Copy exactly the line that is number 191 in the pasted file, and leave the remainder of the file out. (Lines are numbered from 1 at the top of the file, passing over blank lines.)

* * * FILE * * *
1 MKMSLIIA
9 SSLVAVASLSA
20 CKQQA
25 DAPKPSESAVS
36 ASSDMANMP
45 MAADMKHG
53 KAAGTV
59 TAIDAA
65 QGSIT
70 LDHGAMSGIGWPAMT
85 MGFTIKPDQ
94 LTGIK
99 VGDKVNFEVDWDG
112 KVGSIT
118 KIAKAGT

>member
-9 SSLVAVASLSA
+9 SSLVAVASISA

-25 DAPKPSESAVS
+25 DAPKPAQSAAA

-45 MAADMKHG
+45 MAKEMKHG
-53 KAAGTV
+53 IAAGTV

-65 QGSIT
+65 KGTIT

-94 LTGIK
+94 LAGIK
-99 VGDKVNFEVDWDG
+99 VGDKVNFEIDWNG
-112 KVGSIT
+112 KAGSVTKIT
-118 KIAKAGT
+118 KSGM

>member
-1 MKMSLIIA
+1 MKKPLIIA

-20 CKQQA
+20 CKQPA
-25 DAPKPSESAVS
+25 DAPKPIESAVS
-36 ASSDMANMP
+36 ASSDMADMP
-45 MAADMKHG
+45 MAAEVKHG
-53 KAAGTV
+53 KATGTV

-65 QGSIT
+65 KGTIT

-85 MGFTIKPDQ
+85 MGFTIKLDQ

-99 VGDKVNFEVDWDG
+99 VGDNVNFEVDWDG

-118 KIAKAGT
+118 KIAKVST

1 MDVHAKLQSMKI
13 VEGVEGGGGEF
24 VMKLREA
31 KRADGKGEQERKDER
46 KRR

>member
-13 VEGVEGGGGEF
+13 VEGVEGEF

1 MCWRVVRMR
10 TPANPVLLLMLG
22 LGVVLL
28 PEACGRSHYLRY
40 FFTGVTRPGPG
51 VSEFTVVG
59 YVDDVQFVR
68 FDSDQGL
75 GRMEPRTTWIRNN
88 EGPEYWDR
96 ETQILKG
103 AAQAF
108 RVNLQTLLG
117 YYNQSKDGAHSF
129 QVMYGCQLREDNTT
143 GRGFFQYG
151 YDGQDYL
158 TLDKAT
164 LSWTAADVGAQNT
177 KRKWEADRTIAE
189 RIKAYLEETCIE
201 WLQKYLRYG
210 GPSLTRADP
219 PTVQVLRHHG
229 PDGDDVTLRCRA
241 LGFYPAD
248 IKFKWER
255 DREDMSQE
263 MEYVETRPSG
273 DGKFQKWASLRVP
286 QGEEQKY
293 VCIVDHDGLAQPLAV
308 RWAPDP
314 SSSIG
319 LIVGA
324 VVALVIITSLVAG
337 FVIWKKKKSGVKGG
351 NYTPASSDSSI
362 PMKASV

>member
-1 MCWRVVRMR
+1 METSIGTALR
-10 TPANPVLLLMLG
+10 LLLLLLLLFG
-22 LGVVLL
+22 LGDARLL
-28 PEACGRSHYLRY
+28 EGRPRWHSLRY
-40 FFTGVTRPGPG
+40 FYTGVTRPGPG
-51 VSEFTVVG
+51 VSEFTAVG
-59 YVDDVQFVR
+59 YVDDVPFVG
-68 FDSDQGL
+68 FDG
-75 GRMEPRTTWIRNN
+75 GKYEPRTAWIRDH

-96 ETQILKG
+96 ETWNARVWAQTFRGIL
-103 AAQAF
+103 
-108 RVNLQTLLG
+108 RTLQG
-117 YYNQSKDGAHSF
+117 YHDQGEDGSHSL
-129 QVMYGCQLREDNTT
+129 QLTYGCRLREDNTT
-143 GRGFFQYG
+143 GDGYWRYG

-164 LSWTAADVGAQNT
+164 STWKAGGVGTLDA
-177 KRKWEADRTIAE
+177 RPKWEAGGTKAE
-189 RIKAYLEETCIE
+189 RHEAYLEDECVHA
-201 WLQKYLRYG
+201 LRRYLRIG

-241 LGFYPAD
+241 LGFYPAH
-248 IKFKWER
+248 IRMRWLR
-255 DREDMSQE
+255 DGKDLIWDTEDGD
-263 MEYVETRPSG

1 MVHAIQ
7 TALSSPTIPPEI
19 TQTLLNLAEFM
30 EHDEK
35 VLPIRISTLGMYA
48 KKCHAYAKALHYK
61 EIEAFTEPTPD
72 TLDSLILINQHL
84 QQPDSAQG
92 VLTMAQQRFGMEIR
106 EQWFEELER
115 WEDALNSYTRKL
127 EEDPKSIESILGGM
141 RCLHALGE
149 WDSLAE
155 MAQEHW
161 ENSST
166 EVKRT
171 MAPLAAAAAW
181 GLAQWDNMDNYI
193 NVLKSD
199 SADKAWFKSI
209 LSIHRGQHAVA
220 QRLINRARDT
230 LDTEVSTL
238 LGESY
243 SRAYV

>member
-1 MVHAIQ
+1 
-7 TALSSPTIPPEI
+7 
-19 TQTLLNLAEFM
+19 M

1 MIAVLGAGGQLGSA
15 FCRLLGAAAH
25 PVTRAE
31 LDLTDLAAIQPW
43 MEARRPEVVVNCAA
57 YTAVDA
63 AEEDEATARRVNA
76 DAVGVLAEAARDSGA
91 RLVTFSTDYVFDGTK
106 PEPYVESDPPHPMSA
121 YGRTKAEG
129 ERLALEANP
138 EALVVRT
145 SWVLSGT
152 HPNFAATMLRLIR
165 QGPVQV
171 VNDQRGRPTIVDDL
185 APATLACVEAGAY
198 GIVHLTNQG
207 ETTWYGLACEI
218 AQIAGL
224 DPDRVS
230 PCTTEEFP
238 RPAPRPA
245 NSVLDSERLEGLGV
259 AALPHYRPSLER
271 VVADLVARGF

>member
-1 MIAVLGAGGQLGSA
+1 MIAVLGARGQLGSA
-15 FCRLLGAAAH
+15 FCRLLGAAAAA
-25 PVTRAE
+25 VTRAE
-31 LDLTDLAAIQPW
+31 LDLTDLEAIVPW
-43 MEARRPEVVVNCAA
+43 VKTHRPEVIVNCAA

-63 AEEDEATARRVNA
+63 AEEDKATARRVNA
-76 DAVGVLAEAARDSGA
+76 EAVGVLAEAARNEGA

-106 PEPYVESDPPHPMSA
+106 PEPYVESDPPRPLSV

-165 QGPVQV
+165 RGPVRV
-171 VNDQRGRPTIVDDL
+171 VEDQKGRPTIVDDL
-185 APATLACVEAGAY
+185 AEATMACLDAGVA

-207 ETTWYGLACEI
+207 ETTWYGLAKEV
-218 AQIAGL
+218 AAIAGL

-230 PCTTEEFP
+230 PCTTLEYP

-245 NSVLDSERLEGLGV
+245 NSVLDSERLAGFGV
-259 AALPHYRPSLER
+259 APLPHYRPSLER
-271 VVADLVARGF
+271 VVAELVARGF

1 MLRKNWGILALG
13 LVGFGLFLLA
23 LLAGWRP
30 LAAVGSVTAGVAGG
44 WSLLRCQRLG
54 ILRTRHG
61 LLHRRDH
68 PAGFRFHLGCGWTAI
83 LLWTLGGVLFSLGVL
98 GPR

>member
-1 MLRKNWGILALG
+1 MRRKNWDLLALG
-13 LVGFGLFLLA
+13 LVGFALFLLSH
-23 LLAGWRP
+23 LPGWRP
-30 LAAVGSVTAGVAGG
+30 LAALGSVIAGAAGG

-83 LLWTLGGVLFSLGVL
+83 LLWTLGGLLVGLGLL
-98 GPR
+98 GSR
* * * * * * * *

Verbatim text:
91 RLVTFSTDYVFDGTK